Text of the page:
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Title: Exciton-dominated dielectric function of atomically thin MoS2 films

We systematically measure the dielectric function of atomically thin MoS2 films with different layer numbers and demonstrate that excitonic effects play a dominant role in the dielectric function when the films are less than 5–7 layers thick. The dielectric function shows an anomalous dependence on the layer number. It decreases with the layer number increasing when the films are less than 5–7 layers thick but turns to increase with the layer number for thicker films. We show that this is because the excitonic effect is very strong in the thin MoS2 films and its contribution to the dielectric function may dominate over the contribution of the band structure. We also extract the value of layer-dependent exciton binding energy and Bohr radius in the films by fitting the experimental results with an intuitive model. The dominance of excitonic effects is in stark contrast with what reported at conventional materials whose dielectric functions are usually dictated by band structures. Lastly, the knowledge of the dielectric function may enable capabilities to engineer the light-matter interactions of atomically thin MoS2 films for the development of novel photonic devices, such as metamaterials, waveguides, light absorbers, and light emitters.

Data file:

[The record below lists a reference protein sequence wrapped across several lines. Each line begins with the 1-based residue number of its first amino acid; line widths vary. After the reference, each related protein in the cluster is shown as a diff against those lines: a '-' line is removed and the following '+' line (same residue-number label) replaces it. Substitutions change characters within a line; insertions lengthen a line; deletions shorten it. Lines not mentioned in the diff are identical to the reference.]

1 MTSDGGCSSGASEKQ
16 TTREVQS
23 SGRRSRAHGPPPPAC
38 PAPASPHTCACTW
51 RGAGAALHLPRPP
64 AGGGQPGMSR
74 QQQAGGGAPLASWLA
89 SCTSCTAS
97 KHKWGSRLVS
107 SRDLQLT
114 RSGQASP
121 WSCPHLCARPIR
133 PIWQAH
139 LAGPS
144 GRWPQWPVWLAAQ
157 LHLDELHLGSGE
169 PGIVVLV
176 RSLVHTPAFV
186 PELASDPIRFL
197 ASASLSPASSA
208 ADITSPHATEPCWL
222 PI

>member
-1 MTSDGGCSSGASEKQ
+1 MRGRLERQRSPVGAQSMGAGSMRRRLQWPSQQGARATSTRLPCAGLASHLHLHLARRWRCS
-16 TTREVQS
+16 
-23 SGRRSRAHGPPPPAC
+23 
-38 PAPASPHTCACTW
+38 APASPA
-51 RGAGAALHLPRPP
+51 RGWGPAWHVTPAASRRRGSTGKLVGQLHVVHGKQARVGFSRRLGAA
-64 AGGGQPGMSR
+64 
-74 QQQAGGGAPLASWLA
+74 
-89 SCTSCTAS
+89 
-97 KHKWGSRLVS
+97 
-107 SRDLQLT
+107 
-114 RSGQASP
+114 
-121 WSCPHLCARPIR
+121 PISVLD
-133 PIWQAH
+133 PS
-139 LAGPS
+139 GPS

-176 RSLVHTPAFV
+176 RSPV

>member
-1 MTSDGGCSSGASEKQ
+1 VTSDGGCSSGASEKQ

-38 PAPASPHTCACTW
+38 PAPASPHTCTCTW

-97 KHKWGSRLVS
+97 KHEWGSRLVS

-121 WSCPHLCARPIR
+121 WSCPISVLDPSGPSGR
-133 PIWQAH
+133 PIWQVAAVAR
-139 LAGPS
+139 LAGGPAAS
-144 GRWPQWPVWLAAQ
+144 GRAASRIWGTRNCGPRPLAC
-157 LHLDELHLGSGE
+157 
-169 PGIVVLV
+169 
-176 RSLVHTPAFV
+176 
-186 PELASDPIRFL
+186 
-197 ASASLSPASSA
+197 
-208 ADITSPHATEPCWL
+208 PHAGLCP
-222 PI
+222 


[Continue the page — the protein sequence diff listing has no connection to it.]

[1] ;  [1] ;  [2] ;  [3] ;  [1] ;  [4] ;  [1] ;  [4] ;  [3] ;  [2] ;  [1]
  1. North Carolina State Univ., Raleigh, NC (United States)
  2. Institute of High Performance Computing, A*STAR (Singapore)
  3. National Institute of Standards and Technology, Gaithersburg, MD (United States)
  4. Univ. of California, Santa Barbara, CA (United States)
Publication Date:
OSTI Identifier:
Grant/Contract Number:
Accepted Manuscript
Journal Name:
Scientific Reports
Additional Journal Information:
Journal Volume: 5; Journal ID: ISSN 2045-2322
Nature Publishing Group
Research Org:
Univ. of California, Santa Barbara, CA (United States)
Sponsoring Org:
USDOE Office of Science (SC), Basic Energy Sciences (BES) (SC-22)
Country of Publication:
United States
optics and photonics; two-dimensional materials